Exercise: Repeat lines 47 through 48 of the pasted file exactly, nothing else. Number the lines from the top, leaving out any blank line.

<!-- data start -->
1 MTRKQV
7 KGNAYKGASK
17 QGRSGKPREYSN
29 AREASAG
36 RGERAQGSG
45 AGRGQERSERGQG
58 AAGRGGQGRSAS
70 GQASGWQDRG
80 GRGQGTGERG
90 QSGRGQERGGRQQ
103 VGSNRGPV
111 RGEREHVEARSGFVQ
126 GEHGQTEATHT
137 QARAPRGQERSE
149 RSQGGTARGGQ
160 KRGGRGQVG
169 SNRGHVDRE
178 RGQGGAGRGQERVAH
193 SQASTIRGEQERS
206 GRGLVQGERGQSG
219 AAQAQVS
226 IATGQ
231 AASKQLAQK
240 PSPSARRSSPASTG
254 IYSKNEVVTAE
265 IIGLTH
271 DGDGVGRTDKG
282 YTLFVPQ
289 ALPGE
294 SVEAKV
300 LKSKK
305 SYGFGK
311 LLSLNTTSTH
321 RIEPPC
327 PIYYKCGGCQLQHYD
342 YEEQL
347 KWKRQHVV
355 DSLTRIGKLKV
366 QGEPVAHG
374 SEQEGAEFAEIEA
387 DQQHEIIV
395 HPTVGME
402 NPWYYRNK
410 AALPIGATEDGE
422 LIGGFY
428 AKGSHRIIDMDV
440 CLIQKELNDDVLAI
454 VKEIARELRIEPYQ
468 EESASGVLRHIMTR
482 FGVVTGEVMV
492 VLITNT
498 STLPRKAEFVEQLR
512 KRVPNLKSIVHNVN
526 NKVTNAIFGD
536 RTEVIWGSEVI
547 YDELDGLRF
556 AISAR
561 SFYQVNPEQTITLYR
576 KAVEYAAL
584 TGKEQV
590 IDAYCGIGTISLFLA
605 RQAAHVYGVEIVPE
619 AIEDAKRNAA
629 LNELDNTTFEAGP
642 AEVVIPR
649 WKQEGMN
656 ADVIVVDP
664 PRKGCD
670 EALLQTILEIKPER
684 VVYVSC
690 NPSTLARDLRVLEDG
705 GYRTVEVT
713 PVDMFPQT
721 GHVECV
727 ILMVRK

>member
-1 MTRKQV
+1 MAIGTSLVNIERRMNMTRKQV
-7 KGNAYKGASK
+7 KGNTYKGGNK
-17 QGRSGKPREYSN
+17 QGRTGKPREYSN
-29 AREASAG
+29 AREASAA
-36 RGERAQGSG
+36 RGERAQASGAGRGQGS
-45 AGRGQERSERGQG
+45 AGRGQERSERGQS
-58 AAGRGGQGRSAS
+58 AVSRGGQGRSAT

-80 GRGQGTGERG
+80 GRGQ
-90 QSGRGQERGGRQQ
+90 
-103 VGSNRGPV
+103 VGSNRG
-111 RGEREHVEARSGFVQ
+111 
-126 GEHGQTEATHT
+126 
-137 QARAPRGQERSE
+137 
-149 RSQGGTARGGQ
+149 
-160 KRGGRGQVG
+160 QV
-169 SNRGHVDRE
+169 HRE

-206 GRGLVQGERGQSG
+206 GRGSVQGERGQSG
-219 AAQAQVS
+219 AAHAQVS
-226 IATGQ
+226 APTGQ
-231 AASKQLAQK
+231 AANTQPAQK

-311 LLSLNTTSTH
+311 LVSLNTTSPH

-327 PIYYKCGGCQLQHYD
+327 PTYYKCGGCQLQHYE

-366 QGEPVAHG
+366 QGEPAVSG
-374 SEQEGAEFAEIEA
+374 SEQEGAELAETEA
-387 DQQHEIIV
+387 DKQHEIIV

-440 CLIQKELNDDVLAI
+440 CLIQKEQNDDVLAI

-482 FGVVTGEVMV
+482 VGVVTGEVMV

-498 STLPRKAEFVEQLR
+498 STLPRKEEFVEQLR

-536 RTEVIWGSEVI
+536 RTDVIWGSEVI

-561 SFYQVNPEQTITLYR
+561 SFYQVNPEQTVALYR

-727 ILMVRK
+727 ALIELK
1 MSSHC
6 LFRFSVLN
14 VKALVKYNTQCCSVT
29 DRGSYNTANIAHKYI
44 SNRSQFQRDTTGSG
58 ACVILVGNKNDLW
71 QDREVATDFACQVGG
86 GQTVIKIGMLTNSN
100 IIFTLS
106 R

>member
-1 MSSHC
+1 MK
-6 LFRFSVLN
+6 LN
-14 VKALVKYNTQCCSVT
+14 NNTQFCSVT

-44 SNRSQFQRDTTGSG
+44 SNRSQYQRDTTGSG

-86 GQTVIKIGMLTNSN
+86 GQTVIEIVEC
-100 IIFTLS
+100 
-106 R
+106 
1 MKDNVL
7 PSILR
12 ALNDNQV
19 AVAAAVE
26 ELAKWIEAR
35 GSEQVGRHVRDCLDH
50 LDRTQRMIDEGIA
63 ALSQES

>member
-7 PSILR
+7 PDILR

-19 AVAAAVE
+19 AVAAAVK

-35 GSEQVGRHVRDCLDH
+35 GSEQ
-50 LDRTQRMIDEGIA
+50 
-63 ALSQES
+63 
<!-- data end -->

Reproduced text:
440 CLIQKELNDDVLAI
454 VKEIARELRIEPYQ